A study published in 2005 on apple pomace, or the residue from apple cider and juice, found that extracts were able to improve endurance by improving muscle strength and weight. While there are no studies that directly link apples to fatigue, studies have shown that apples are rich in vitamins and minerals that help fight chronic diseases and detoxify the body, which can ultimately help with energy levels and fatigue. 
 Centers for Disease Control and Prevention. Chronic Fatigue Syndrome. https://www.cdc.gov/cfs/causes/risk-groups.html
 Son, C. (2012). Review of the Prevalence of Chronic Fatigue Worldwide. https://www.jkom.org/upload/33-2%2003(25-33).pdf
 The Mayo Clinic. Chronic fatigue syndrome. https://mayoclinic.org/diseases-conditions/chronic-fatigue-syndrome/basics/definition/con-20022009
 National Cancer Institute. Chronic Fatigue Syndrome. https://www.ncbi.nlm.nih.gov/pubmedhealth/PMHT0024898/
 Meneses-Echavez, J., et. al. (2015). Effectiveness of physical exercise on fatigue in cancer patients during active treatment: a systematic review and meta-analysis. https://www.ncbi.nlm.nih.gov/pubmed/25945977
 Voet, N., et. al. (2014). Both aerobic exercise and cognitive-behavioral therapy reduce chronic fatigue in FSHD: an RCT. https://www.ncbi.nlm.nih.gov/pubmed/25339206
 The Mayo Clinic. Dehydration. https://mayoclinic.org/diseases-conditions/dehydration/symptoms-causes/dxc-20261072
 Wang, W., et. al. (2013). Iron deficiency and fatigue in adolescent females with heavy menstrual bleeding. https://www.ncbi.nlm.nih.gov/pubmed/23106971
 Woods, A., et. al. (2014). Four weeks of IV iron supplementation reduces perceived fatigue and mood disturbance in distance runners. https://www.ncbi.nlm.nih.gov/pubmed/25247929
 Hinds, P., et. al. (2007). Nocturnal Awakenings, Sleep Environment Interruptions, and Fatigue in Hospitalized Children With Cancer. https://www.ncbi.nlm.nih.gov/pubmed/17573303
 Deary, V. & Chalder, T. (2007). Personality and perfectionism in chronic fatigue syndrome: A closer look. https://tandfonline.com/doi/abs/10.1080/08870440802403863?src=recsys&journalCode=gpsh20
 Di Noia, J. (2014). Defining Powerhouse Fruits and Vegetables: A Nutrient Density Approach. https://www.ncbi.nlm.nih.gov/pmc/articles/PMC4049200/
 Messina, V. (2014). Nutritional and health benefits of dried beans. https://www.ncbi.nlm.nih.gov/pubmed/24871476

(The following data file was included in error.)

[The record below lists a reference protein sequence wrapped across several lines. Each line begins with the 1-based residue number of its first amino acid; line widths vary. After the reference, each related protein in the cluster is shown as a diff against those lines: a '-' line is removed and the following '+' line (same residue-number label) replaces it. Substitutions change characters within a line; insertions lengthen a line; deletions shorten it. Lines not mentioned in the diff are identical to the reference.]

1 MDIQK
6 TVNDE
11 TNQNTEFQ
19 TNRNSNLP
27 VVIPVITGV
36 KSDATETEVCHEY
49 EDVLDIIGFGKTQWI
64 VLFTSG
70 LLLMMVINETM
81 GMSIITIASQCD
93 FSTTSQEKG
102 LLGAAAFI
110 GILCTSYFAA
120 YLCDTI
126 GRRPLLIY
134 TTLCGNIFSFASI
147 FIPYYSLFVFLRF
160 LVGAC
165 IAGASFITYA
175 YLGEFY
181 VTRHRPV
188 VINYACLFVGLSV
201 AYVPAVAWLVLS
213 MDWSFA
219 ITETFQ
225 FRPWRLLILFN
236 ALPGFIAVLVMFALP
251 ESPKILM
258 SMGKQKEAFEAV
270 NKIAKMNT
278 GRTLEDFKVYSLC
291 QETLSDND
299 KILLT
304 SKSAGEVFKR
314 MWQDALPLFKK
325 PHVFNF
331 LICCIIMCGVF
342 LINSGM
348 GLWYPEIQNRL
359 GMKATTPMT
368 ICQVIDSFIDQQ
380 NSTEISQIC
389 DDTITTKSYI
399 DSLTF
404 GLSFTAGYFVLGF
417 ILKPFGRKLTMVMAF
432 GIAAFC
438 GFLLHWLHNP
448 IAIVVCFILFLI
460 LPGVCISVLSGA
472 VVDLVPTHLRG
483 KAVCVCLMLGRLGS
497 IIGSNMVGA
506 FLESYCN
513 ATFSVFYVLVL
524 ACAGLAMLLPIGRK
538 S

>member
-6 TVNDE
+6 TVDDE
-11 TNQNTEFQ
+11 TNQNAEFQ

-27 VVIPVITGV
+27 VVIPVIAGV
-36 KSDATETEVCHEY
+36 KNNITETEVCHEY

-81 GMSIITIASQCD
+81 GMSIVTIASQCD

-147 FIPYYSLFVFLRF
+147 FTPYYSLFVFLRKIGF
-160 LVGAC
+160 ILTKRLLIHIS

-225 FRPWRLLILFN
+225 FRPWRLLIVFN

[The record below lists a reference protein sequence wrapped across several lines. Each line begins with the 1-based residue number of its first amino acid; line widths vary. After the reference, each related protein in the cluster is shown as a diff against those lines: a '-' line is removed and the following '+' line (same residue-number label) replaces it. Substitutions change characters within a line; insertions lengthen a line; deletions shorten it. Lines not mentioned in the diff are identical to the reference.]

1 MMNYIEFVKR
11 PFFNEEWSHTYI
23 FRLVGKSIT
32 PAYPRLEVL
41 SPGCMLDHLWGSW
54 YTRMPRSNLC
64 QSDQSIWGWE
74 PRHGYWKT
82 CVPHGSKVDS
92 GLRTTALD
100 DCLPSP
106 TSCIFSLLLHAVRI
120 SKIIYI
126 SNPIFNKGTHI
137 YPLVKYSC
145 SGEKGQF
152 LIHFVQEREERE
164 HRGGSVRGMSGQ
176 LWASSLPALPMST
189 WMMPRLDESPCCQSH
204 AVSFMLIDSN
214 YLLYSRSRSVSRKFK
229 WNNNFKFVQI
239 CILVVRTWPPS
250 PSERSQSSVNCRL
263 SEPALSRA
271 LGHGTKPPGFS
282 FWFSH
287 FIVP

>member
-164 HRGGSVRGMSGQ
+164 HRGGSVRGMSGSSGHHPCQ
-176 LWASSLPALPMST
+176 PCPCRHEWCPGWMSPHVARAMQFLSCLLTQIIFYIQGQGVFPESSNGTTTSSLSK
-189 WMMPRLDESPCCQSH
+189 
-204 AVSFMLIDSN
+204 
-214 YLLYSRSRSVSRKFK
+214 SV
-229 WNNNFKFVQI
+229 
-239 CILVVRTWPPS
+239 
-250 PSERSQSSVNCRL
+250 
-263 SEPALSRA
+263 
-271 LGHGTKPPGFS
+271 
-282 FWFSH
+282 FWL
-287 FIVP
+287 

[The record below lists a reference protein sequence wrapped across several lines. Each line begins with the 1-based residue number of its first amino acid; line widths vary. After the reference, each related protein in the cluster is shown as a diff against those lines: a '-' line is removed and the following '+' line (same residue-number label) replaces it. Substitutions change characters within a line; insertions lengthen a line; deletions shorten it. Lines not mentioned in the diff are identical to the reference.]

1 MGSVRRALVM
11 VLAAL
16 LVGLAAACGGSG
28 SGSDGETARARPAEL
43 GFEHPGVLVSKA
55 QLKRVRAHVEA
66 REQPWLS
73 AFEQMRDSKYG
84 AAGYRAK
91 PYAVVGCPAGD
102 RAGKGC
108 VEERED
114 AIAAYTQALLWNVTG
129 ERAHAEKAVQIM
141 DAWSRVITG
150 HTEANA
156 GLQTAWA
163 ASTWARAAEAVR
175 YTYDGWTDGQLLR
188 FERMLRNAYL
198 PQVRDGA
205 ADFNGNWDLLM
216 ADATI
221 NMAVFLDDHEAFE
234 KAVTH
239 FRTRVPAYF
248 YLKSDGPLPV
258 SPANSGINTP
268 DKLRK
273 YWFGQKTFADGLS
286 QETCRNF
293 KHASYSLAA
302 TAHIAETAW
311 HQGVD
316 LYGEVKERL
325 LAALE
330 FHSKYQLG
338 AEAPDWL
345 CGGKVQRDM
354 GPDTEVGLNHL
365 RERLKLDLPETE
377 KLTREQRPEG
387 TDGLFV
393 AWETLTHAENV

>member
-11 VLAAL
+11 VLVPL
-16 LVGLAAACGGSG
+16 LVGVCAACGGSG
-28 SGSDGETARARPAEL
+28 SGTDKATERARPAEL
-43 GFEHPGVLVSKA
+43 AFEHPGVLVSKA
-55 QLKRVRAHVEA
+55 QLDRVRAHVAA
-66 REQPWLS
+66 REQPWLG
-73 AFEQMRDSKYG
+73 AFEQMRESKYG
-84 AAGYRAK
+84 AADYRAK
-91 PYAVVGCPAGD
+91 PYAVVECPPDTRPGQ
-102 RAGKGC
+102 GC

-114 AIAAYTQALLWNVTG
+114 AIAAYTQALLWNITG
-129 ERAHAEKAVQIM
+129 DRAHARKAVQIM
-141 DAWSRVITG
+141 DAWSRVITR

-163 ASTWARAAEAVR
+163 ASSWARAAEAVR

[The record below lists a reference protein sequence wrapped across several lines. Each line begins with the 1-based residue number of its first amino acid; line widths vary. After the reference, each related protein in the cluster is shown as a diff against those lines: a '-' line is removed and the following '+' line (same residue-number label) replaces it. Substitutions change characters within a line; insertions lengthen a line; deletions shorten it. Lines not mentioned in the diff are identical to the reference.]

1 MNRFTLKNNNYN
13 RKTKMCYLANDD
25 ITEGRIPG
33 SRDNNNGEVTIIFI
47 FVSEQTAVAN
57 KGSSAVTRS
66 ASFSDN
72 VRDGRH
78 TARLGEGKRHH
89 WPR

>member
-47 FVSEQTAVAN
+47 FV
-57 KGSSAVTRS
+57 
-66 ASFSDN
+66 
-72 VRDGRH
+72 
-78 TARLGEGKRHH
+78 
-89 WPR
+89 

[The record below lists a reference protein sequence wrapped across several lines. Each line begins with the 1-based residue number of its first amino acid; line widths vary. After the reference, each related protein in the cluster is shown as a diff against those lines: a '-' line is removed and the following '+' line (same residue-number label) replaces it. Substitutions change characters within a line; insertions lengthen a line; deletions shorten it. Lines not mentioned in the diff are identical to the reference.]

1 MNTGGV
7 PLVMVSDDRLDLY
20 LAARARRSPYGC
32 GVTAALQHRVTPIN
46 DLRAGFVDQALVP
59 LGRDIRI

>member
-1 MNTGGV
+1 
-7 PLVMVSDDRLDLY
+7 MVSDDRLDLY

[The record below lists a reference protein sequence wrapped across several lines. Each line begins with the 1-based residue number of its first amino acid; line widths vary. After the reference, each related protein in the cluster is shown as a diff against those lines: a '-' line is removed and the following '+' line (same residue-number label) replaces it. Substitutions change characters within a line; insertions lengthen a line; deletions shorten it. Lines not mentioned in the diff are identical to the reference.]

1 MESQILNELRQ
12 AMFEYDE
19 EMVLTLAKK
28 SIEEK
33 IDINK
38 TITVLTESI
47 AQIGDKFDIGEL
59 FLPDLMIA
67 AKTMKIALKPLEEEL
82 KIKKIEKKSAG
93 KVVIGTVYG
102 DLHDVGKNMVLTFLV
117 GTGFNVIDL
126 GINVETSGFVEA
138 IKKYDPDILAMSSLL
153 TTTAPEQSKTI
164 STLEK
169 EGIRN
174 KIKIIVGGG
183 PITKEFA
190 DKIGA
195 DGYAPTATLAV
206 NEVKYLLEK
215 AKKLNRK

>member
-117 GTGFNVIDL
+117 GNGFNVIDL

US National Library of Medicine. Low potassium level. https://medlineplus.gov/ency/article/000479.htm
 Chi, A., et. al. (2015). Anti-fatigue activity of a novel polysaccharide conjugates from Ziyang green tea. https://www.ncbi.nlm.nih.gov/pubmed/26141387
 United States Department of Agriculture. Spinach, raw. https://ndb.nal.usda.gov/ndb/search/list?qlookup=11457
 Sun, et. al. (2014). Antioxidant and anti-fatigue activities of egg white peptides prepared by pepsin digestion. https://www.ncbi.nlm.nih.gov/pubmed/24652764
 The Mayo Clinic. Caffeine: How much is too much? https://mayoclinic.org/healthy-lifestyle/nutrition-and-healthy-eating/in-depth/caffeine/art-20045678
 MedlinePlus. Low magnesium level. https://medlineplus.gov/ency/article/000315.htm
 Jeong, J., et. al. (2015). Apple Pomace Extract Improves Endurance in Exercise Performance by Increasing Strength and Weight of Skeletal Muscle. https://www.ncbi.nlm.nih.gov/pubmed/26331671
 Hyun, T. & Jang, K. (2016). Apple as a source of dietary phytonutrients: an update on the potential health benefits of apple. https://www.ncbi.nlm.nih.gov/pmc/articles/PMC5225682/
Infographic photo sources:
Kale – https://en.wikipedia.org/wiki/File:Kale-Bundle.jpg
Beans – https://en.wikipedia.org/wiki/File:Val_Beans.jpg
Banana – https://en.wikipedia.org/wiki/File:Bananas_white_background.jpg
Green Tea – https://en.wikipedia.org/wiki/File:Tea_leaves_steeping_in_a_zhong_%C4%8Daj_05.jpg
Spinach – https://en.wikipedia.org/wiki/File:Spinacia_oleracea_Spinazie_bloeiend.jpg
Eggs – https://en.wikipedia.org/wiki/File:6-Pack-Chicken-Eggs.jpg
Watermelon – https://en.wikipedia.org/wiki/File:Watermelons.jpg
Coffee – https://en.wikipedia.org/wiki/File:A_small_cup_of_coffee.JPG
Almonds – https://en.wikipedia.org/wiki/File:Smoked_almonds.JPG